A tour boat in front of Holegate Glacier, Kenai Fjords National Park, Alaska.
Well, back to Kenai Fjords. The easiest way to experience this amazing park is on a boat tour. Which tour is one question I am frequently asked, and since I have a lot of opinions on the subject, I thought I would write about them here today.
Most companies offer half and full-day tours. Now this is the most important advice I have to give – whatever you do, make sure you take the full-day tour. The full day tour takes you over to Aialik Bay and up close to at least one very active tidewater glacier. Seeing and hearing a glacier calve into the ocean is definitely a peak experience! You will see glaciers in the half day tour, but they are off in the distance, and none of them are tidewater glaciers.
The other big advantage of the full-day tour is the whale viewing. I have heard different numbers, but I think in the neighborhood of 90% of the full day tours see whales. Orcas and humpbacks are the most prevalent, but you never know what you might see. I have seen plenty of whales on half day tours, but they are not nearly as common, and you don’t have as much time to spend watching them as you do on the full-day tours. The full day tour will also visit some wonderful bird rockeries full of puffin and other colorful birds.
The full day tours do cost more, but if you have spent the money to come all the way to Alaska, now isn’t the time to start saving.
One of the nice thing about the tour operators in Seward; the captains all cooperate and share wildlife sightings, and even coordinate their arrivals so that aren’t multiple boats watching the same animal.
The other frequent question I receive is what tour company do I recommend? Fortunately, I can honestly say they are all excellent, and you won’t go wrong with any of them. Here are the main competitors, and I have made multiple trips with each of them over the years:
Kenai Fjords Tours is the biggest operator and they have a nice fleet of boats, and great captains. Unfortunately, most of their nicer boats (like the one pictured) don’t have a lot of outside viewing space. Most passengers prefer to be inside out of the rain where they can stay warm and dry, but for photographers, we need outside deck space so that we aren’t trying to photograph through the windows. Kenai Fjords Tours does have one nice option – it is called the Mariah Tour. It is on fairly small, slower boat, but you will have plenty of deck space. This tour does cost more, and take more time, but I think is the way to go if you are using Kenai Fjords Tours.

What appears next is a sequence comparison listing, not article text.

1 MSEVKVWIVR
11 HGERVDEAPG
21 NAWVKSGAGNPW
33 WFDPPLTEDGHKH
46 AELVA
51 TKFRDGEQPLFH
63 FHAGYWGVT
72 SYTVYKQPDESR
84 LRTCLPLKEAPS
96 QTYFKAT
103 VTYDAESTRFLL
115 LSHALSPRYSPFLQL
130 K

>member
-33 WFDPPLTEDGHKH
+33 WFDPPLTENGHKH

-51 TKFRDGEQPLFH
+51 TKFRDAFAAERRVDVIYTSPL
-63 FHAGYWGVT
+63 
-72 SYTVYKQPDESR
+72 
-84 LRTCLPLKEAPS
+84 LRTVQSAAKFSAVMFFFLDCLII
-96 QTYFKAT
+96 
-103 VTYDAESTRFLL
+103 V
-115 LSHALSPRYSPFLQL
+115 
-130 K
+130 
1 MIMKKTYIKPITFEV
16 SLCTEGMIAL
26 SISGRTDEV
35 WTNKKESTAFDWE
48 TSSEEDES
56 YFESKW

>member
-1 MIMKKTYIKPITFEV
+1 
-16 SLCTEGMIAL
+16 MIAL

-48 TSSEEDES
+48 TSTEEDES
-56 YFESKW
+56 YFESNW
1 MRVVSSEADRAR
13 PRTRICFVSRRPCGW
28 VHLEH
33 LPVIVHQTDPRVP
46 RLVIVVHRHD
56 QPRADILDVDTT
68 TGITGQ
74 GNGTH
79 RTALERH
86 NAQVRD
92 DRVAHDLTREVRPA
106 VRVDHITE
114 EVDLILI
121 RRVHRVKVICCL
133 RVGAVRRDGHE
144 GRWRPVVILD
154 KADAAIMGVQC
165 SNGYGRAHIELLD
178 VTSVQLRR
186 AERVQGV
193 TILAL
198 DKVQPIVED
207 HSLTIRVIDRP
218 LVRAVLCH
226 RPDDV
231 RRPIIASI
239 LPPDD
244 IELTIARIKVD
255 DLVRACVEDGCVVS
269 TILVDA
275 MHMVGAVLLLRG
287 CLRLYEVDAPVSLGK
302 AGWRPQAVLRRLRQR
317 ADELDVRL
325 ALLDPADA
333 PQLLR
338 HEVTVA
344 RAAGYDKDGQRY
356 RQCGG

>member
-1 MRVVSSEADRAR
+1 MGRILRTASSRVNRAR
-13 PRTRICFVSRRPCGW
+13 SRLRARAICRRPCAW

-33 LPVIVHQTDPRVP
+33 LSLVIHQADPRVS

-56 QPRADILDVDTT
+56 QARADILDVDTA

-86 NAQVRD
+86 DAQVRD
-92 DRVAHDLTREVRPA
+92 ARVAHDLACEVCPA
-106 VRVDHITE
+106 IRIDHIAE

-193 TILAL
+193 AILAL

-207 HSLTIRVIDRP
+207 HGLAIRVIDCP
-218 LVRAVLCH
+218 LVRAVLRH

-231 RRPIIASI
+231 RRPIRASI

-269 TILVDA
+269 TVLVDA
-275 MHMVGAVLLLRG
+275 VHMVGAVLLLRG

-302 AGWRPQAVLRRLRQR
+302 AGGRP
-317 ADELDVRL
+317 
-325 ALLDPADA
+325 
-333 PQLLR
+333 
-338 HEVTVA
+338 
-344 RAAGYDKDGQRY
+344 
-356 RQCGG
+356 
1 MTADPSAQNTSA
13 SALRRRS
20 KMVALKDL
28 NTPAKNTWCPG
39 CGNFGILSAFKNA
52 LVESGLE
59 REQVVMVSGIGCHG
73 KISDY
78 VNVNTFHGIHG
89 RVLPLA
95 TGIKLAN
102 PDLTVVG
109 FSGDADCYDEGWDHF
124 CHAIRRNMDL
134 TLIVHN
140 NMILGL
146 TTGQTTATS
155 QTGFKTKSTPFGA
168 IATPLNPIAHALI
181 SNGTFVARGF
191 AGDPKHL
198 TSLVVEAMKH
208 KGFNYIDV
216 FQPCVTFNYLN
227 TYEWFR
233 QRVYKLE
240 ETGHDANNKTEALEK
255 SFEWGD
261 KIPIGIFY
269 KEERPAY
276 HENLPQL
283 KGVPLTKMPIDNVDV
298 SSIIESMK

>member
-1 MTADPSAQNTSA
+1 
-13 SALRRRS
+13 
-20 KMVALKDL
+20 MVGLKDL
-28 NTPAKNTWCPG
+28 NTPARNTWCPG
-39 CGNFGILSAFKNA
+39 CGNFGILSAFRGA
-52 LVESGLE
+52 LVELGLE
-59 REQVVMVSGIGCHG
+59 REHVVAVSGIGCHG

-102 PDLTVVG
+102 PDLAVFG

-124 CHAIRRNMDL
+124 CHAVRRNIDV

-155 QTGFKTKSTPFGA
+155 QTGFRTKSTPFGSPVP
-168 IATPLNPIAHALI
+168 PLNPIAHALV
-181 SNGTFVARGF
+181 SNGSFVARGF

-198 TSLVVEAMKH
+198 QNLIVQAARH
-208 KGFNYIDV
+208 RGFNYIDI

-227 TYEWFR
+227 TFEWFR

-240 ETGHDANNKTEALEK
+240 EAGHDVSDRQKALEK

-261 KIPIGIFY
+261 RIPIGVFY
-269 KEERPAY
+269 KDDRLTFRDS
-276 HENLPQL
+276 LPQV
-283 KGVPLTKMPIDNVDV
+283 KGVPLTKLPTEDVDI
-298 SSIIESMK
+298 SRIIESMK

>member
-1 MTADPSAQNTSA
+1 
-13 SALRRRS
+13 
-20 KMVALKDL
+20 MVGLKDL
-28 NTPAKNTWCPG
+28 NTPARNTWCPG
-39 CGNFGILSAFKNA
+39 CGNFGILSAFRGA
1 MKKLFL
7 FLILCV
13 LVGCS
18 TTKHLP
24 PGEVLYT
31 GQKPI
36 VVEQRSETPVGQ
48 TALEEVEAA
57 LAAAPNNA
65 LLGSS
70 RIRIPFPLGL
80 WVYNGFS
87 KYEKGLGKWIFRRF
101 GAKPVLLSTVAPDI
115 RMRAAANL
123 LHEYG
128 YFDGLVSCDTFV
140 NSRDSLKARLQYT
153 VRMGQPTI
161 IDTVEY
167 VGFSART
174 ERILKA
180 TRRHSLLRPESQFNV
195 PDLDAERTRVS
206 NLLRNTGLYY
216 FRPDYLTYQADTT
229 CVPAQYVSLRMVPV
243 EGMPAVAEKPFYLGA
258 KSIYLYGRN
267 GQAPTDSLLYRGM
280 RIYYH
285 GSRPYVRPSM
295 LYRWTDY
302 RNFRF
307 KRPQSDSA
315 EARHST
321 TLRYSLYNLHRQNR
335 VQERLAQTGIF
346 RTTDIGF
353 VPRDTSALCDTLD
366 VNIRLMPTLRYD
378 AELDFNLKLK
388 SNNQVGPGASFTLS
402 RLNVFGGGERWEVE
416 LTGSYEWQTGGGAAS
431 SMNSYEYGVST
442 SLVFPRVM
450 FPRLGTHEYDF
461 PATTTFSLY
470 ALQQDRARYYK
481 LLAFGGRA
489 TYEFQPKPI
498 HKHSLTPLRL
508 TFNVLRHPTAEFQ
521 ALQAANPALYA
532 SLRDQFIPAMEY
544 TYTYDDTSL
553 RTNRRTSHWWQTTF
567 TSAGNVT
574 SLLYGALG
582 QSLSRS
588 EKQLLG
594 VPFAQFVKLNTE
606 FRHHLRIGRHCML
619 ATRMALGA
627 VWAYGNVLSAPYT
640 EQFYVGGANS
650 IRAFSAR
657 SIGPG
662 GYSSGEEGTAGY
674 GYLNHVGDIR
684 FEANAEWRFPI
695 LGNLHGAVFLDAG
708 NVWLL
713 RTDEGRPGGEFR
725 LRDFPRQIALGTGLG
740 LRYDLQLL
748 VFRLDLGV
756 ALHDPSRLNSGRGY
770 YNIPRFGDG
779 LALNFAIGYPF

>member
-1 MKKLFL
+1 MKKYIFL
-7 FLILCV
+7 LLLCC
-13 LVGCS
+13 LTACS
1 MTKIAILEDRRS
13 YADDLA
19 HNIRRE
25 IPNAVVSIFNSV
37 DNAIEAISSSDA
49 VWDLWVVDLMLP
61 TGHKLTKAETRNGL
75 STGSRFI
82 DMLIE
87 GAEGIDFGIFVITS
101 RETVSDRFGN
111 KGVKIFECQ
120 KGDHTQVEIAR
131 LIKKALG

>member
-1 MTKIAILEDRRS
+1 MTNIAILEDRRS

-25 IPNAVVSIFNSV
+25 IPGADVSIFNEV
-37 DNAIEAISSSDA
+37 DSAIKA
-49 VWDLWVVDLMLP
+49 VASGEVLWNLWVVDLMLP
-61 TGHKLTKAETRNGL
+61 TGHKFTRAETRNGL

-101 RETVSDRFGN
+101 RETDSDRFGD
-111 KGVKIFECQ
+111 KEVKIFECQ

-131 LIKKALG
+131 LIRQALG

Renown Tours – Renown has a catamaran that is not only large, but fast, and has plenty of outside viewing space. Most tours seem to be about the same length in time – timed around the arrival and departure of the Alaska Railroad. Since the time is fixed, faster boats are nice because they provide you more time to sit in front of the glacier, and for whale watching, as they are able to make up time while in route. Renown also provides every passenger a nice little small book with our photos and interpretive information.
Major Marine Tours. Major Marine has large, but slower boats, along with plenty of outside viewing space. Major also offers a very nice prime rib buffet that can be very enjoyable. Each passenger on Major is assigned a table, so you have a nice spot to call your own, this is great for storing extra gear. The other tours are first come first seated, so you kink of need to stake out a location, and if you are outside a lot, you can lose your spot. In addition, Major Marine also provides its passengers a copy of the same book as Renown.
Weather Permitting. A great option that most people are not aware of is Weather Permitting. This company also shuttles kayakers, so you will likely be riding along with people doing part day and even multi-day kayak trips. One of the treats with Weather Permitting is that you will probably run up on a beach for drop off and pick up giving you a chance to walk around a bit. If you would like, you can opt for a quick kayak paddle, or explore Aialik in their boat while waiting for the kayakers. Since they are a small operation, their schedule varies, so I would talk to them about your particular needs.
Others. Alaska Northern Outfitters offered a great tour, but I think they have switched entirely to fishing charters. There are some other small operators with excellent reputations such as Alaska Saltwater Lodge – I have limited my comments to tour operators that I have actually used.
I do what I can to avoid the full boats, but in the middle of summer, that is hard to do. In general, the early morning, and evening tours tend to be less crowded.
Sea sickness can effect some people – for the full-day tour, you do spend some time in the Gulf of Alaska as you round the peninsula that helps form Aialik Bay. Some days can be dead calm, others so rough the tour has to be cancelled. If you need sea sick medicine, take it before you depart- if you wait until you begin feeling sick, it is too late. The larger vessels tend to handle rough weather better – that is one reason I referenced boat size in my discussion of the different tour operators.
The full day tour is a wonderful trip, and no two are the same – just make sure you have plenty of film / digital cards and batteries!